MANY works have been written on Expression, but a greater number on Physiognomy,--that is, on the recognition of character through the study of the permanent form of the features. With this latter subject I am not here concerned. The older treatises,[1] which I have consulted, have been of little or no service to me. The famous `Conferences'[2] of the painter Le Brun, published in 1667, is the best known ancient work, and contains some good remarks. Another somewhat old essay, namely, the `Discours,' delivered 1774-1782, by the well-known Dutch anatomist Camper,[3] can hardly be considered as having made any marked advance in the subject. The following works, on the contrary, deserve the fullest consideration.

Sir Charles Bell, so illustrious for his discoveries in physiology, published in 1806 the first edition, and in

[1] J. Parsons, in his paper in the Appendix to the `Philosophical Transactions' for 1746, p. 41, gives a list of forty-one old authors who have written on Expression.

[2] Conferences sur l'expression des differents Caracteres des Passions.' Paris, 4to, 1667. I always quote from the republication of the `Conferences' in the edition of Lavater, by Moreau, which appeared in 1820, as given in vol. ix. p. 257.

[3] `Discours par Pierre Camper sur le moyen de representer les diverses passions,' &c. 1792. 1844 the third edition of his `Anatomy and Philosophy of Expression.'[4] He may with justice be said, not only to have laid the foundations of the subject as a branch of science, but to have built up a noble structure. His work is in every way deeply interesting; it includes graphic descriptions of the various emotions, and is admirably illustrated. It is generally admitted that his service consists chiefly in having shown the intimate relation which exists between the movements of expression and those of respiration. One of the most important points, small as it may at first appear, is that the muscles round the eyes are involuntarily contracted during violent expiratory efforts, in order to protect these delicate organs from the pressure of the blood. This fact, which has been fully investigated for me with the greatest kindness by Professors Donders of Utrecht, throws, as we shall hereafter see, a flood of light on several of the most important expressions of the human countenance. The merits of Sir C. Bell's work have been undervalued or quite ignored by several foreign writers, but have been fully admitted by some, for instance by M. Lemoine,[5] who with great justice says:--"Le livre de Ch. Bell devrait etre medite par quiconque essaye de faire parler le visage de l'homme, par les philosophes aussi bien que par les artistes, car, sous une apparence plus legere et sous le pretexte de l'esthetique, c'est un des plus beaux monuments de la science des rapports du physique et du moral."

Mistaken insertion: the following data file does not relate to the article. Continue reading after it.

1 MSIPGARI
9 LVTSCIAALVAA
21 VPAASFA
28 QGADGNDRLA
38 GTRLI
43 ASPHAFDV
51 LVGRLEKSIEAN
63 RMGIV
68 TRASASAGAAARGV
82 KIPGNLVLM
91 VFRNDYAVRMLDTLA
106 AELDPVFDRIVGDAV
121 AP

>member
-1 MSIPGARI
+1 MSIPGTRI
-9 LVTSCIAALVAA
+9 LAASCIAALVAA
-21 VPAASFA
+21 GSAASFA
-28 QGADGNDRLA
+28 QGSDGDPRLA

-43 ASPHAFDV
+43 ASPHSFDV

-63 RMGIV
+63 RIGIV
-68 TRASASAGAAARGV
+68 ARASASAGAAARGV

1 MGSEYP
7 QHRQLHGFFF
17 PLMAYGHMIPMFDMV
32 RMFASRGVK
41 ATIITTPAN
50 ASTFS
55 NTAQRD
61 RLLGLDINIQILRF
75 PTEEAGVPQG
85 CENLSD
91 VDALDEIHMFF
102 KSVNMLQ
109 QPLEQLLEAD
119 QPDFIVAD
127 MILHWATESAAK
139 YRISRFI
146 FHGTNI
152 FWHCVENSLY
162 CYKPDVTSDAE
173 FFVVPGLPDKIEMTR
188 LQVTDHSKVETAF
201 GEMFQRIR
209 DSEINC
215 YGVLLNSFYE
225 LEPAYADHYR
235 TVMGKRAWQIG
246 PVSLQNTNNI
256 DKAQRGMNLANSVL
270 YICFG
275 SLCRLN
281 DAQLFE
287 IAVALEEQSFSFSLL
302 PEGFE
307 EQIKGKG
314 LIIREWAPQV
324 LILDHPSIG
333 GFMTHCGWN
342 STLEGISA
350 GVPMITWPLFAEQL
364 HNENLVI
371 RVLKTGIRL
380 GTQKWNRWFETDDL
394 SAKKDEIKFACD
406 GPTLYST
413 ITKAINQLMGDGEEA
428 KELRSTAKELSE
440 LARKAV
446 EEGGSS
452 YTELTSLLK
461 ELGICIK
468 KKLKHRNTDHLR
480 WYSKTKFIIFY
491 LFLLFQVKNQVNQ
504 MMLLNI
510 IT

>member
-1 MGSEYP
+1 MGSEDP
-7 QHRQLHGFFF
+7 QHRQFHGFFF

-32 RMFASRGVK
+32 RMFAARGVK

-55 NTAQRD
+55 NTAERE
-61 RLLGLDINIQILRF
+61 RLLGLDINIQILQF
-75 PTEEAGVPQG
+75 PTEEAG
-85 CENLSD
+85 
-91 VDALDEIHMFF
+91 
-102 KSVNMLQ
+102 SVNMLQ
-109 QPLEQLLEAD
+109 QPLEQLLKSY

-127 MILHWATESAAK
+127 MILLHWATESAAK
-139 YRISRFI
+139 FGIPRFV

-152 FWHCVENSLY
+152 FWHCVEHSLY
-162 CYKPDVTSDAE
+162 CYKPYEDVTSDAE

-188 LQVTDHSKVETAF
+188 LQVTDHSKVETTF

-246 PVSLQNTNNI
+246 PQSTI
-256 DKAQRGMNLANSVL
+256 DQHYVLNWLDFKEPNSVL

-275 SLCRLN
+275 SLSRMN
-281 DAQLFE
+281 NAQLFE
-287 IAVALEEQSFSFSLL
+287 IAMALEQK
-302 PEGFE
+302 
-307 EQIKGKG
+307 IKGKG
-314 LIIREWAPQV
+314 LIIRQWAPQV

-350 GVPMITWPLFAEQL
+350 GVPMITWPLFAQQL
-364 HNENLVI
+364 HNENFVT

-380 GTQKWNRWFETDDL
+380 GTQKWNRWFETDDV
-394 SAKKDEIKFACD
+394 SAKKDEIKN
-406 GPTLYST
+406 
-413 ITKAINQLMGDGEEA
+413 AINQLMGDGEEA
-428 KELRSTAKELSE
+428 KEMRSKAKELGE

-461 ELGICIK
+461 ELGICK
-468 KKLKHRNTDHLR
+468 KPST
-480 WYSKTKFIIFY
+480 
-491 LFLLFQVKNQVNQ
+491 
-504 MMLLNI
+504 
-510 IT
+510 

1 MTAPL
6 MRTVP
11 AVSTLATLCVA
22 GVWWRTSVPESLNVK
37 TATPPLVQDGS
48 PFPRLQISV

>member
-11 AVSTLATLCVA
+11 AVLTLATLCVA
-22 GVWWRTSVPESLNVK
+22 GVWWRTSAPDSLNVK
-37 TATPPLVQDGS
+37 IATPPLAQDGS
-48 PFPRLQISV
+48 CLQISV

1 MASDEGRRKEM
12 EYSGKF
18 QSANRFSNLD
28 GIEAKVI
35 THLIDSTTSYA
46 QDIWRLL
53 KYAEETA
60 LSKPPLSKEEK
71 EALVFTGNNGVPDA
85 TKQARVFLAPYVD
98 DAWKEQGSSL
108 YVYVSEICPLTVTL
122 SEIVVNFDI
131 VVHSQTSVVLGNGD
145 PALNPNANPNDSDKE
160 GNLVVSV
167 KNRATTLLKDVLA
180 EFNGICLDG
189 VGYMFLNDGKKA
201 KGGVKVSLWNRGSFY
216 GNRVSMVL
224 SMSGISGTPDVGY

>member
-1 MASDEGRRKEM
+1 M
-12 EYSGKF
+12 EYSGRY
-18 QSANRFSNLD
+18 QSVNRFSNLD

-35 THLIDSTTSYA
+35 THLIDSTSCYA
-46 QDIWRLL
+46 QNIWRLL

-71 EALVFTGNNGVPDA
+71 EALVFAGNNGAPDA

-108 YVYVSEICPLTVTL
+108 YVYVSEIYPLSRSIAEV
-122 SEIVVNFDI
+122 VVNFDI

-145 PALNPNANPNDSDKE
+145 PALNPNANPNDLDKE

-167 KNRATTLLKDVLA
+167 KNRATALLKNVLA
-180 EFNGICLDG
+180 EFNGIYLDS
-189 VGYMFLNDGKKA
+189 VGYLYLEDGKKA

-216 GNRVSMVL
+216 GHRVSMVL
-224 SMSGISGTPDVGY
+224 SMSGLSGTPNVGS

[4] I always quote from the third edition, 1844, which was published after the death of Sir C. Bell, and contains his latest corrections. The first edition of 1806 is much inferior in merit, and does not include some of his more important views.

[5] `De la Physionomie et de la Parole,' par Albert Lemoine, 1865, p. 101.

From reasons which will presently be assigned, Sir C. Bell did not attempt to follow out his views as far as they might have been carried. He does not try to explain why different muscles are brought into action under different emotions; why, for instance, the inner ends of the eyebrows are raised, and the corners of the mouth depressed, by a person suffering from grief or anxiety.

In 1807 M. Moreau edited an edition of Lavater on Physiognomy,[6] in which he incorporated several of his own essays, containing excellent descriptions of the movements of the facial muscles, together with many valuable remarks. He throws, however, very little light on the philosophy of the subject. For instance, M. Moreau, in speaking of the act of frowning, that is, of the contraction of the muscle called by French writers the _soucilier_ (_corrigator supercilii_), remarks with truth:--"Cette action des sourciliers est un des symptomes les plus tranches de l'expression des affections penibles ou concentrees." He then adds that these muscles, from their attachment and position, are fitted "a resserrer, a concentrer les principaux traits de la _face_, comme il convient dans toutes ces passions vraiment oppressives ou profondes, dans ces affections dont le sentiment semble porter l'organisation a revenir sur elle-meme, a se contracter et a _s'amoindrir_, comme pour offrir moins de prise et de surface a des impressions redoutables ou importunes." He who thinks that remarks of this kind throw any light on the meaning or origin of the different expressions, takes a very different view of the subject to what I do.

Charles Darwin

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